Before you start choosing those finish and hardware options for your new axe, did you make sure your guitar’s neck angle feels right?
One of the most overlooked design considerations of electric guitar construction is the angle (aka incline) of the neck in relation to the body. This angle is typically called “pitch" (not to be confused with the frequency of notes) and is expressed in degrees. And despite its quiet existence on every one of your guitars, it's a technical feature that drives many aspects of an instrument's design.
To visualize neck pitch, think of an upright bass. This instrument—along with the cello, violin, and viola—has an extreme and obvious neck angle that puts the strings' contact point on the bridge high above the body. The result is a large amount of downward pressure on the bridge, and therefore the instrument's top. (Think of it like an archer drawing an arrow back on his or her bow.) Builders discovered centuries ago that the downward pressure increased vibration transfer and enhanced volume and tone. To a degree, early guitar-like instruments followed this discipline for the exact same reasons it's used on orchestral instruments.
In the 1930s, electric pickups began appearing on guitars to take advantage of developments in electronic amplification. On guitars with lots of neck pitch, designers had to fashion ways to mount the pickups near the strings, especially as the addition of a “bridge pickup" became common. The size of the pickup sometimes required a hole to be routed in the guitar's top if the strings were too close to the body. On a solid guitar with 3 to 5 degrees of neck pitch, the strings pass over the pickup's face at an angle—closer at the neck side than the bridge side. Beveling the plastic surrounds used to mount humbuckers mitigated this. So, you can see that this pitch thing is already affecting other parts of the instrument.
As electric guitars began to be commoditized in the late '40s and early '50s, builders like Fender and Rickenbacker sought to streamline their production process in any way possible. One way to save money was to eliminate the angled-neck feature, which was time consuming—and therefore expensive—to execute. To gain clearance for pickups and bridge height, Rickenbacker raised the entire neck (while still parallel to the body), whereas Fender chose to bury the pickups and design a low-slung bridge.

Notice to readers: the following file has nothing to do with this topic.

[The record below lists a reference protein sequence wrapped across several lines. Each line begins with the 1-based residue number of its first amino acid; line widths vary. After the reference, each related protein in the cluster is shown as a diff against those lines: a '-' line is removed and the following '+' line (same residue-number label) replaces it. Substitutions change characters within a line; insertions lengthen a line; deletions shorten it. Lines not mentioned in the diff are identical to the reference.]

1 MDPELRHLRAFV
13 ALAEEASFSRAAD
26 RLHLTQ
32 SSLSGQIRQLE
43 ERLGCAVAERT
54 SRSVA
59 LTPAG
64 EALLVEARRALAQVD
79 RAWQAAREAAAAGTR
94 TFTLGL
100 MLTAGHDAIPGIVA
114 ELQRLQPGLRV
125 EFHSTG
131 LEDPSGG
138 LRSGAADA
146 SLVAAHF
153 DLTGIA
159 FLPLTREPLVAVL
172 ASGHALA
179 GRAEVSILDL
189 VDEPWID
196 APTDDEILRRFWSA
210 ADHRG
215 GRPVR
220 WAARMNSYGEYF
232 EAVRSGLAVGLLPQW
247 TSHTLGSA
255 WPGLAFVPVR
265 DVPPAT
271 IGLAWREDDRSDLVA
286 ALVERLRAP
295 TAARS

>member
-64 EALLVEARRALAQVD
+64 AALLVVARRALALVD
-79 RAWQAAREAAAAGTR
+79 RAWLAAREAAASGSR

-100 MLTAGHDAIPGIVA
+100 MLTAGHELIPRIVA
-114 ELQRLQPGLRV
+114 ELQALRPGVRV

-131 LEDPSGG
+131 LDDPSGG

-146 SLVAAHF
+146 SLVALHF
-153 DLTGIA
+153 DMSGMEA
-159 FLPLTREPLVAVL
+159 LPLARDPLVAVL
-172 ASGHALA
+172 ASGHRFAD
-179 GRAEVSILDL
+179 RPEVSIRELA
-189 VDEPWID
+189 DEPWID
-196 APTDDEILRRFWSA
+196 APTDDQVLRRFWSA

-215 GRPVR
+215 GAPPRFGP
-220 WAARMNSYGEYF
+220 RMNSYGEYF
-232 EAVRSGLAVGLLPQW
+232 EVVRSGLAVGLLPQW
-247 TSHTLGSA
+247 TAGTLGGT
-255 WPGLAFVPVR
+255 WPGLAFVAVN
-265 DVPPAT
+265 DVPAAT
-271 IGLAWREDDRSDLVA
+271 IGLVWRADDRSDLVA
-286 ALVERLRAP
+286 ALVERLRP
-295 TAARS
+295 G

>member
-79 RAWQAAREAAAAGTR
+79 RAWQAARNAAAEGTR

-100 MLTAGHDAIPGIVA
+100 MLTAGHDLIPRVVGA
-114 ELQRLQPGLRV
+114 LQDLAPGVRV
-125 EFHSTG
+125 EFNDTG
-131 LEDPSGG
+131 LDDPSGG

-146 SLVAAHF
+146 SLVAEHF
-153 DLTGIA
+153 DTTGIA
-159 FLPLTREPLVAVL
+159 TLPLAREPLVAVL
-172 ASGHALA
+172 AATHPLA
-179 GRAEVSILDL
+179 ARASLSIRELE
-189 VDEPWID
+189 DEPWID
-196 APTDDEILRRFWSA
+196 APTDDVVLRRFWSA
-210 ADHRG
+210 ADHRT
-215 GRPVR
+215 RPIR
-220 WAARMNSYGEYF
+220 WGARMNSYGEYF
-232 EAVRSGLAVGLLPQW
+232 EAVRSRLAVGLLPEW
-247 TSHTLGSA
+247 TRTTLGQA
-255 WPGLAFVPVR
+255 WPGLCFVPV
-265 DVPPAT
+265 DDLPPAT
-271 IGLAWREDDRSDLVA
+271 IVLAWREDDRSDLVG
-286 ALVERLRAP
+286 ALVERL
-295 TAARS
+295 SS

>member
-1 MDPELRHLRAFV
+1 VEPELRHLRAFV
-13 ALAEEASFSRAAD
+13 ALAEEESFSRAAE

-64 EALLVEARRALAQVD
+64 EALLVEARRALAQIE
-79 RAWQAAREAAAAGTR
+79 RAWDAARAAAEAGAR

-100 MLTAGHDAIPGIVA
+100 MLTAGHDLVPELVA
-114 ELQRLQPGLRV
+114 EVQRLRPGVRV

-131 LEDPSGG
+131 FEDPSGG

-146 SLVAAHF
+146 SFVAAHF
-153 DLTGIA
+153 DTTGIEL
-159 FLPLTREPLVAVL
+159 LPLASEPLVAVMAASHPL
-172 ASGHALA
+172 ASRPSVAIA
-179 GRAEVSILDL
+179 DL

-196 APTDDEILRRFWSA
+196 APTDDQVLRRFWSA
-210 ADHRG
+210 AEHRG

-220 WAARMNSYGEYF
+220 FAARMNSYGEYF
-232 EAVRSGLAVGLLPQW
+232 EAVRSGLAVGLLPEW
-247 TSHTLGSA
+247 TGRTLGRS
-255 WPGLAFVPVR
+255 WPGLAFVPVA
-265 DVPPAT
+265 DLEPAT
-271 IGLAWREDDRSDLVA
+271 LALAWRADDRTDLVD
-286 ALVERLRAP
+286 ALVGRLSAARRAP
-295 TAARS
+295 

The two companies also came up with different strategies for increasing the downward pressure at the bridge. In an inspired move, Fender sent the string ends downward through the body, whereas Rickenbacker inserted the bridge base into the body and later adopted a large trench rout that put the tailpiece lower than the bridge. In both of these cases, the remedy to one problem created a design paradigm that still exists today. Believe me when I say that it's easier to hog out more wood than to construct a complex, angled neck joint—which is why so many builders do it.
Another side effect of pronounced neck pitch is the floating pickguards seen initially on archtop jazz guitars, and later on solidbodies like the Les Paul, referred to as “finger rests." (This is presumably because guitars are plucked with the hand rather than bowed, and these add-on parts provided a raised platform for the fingers.) Similarly, pickguards are present on solid instruments with little or no neck pitch, as they are a clever way to hide routing and provide mounting for switches, volume controls, and pickups. That also can eliminate back routing completely, since everything goes on the front. Remember that pickup-angle problem? Without pitch, as seen on Fenders and Rickenbackers (not to mention the majority of all guitars mass-produced today), the issue of angling pickups is eliminated. This also reduces the steps needed to build the guitar.